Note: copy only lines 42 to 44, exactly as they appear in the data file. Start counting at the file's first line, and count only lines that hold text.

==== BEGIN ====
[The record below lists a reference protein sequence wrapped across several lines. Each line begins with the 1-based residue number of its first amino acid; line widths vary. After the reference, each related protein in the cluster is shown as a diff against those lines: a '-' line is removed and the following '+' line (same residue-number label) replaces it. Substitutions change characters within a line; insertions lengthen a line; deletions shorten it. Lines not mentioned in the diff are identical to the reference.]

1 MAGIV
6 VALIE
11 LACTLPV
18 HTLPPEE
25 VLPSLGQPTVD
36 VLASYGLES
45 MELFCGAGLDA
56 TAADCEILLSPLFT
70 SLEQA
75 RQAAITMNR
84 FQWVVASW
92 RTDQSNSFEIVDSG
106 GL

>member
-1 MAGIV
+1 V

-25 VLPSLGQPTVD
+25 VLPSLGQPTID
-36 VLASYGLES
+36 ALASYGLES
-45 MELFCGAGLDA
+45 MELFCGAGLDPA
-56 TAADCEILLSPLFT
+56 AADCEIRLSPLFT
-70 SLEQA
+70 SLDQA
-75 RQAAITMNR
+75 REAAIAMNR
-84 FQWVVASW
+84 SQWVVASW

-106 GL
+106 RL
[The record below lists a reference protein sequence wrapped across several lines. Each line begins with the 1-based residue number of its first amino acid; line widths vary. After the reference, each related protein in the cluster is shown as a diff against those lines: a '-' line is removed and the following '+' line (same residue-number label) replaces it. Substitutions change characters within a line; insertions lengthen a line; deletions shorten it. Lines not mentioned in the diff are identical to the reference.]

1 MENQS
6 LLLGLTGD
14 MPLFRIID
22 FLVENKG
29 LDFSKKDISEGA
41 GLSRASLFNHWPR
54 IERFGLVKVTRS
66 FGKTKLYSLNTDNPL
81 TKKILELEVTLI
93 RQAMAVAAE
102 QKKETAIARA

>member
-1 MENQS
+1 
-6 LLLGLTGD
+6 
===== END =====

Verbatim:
66 FGKTKLYSLNTDNPL
81 TKKILELEVTLI
93 RQAMAVAAE